The Dryth homeworld, Odryss, is an inhospitable place. Its arid, radiation soaked surface was slow to give rise to complex life. When we Thraad were inventing mathematics and taming beasts in our First Age, life on Odryss existed only beneath the surface, in the deep caverns of the subterranean oceans. The Dryth, it is thought, are descendants of hardy creatures that journeyed from the warm, dark embrace of the deep oceans to brave the harshness of the deserts. The Dryth evolved slowly, but also steadily. No cataclysms or great plagues hampered their process, no extinction level events diverted their evolutionary path. When we Thraad has risen and fallen twice already, the Dryth grew unimpeded.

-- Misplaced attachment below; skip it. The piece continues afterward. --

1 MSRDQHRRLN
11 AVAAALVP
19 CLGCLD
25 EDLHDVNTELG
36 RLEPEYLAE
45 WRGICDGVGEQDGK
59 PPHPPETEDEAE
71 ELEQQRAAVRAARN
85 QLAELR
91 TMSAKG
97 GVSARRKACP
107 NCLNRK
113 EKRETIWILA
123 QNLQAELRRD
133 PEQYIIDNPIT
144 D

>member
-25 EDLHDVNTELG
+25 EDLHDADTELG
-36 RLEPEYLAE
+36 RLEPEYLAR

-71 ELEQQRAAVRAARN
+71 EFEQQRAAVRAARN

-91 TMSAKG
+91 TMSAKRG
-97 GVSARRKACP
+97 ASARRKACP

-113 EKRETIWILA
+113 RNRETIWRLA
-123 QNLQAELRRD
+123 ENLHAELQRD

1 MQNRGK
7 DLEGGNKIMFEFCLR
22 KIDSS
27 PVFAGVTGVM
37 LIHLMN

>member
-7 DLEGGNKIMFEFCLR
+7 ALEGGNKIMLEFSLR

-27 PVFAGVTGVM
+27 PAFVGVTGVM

For aeons, the Dryth were small in number, as their habitat could not sustain a large population. They were a nomadic species divided into small tribes and constantly warring for sparse resources. By necessity the species was hardy, innovative, and independent. Their oral tradition is rife with tales of individual heroism and courage – clever warriors and powerful shamans, doing battle with the gods and nature for the protection of their people. The Dryth cultural obsession with independence and self-reliance stems from these deep-seeded moments, from a time when their ascendance was very much not guaranteed.
This, then, explains the rise of the Solons well enough: individualistic god-heroes, leaders and self-reliant pioneers, dragging their people along in their wakes. But what of the Aigythi? How does a culture that values independence and individualism so highly support such vast armies of people who are, in essence, enslaved to their Solon’s will?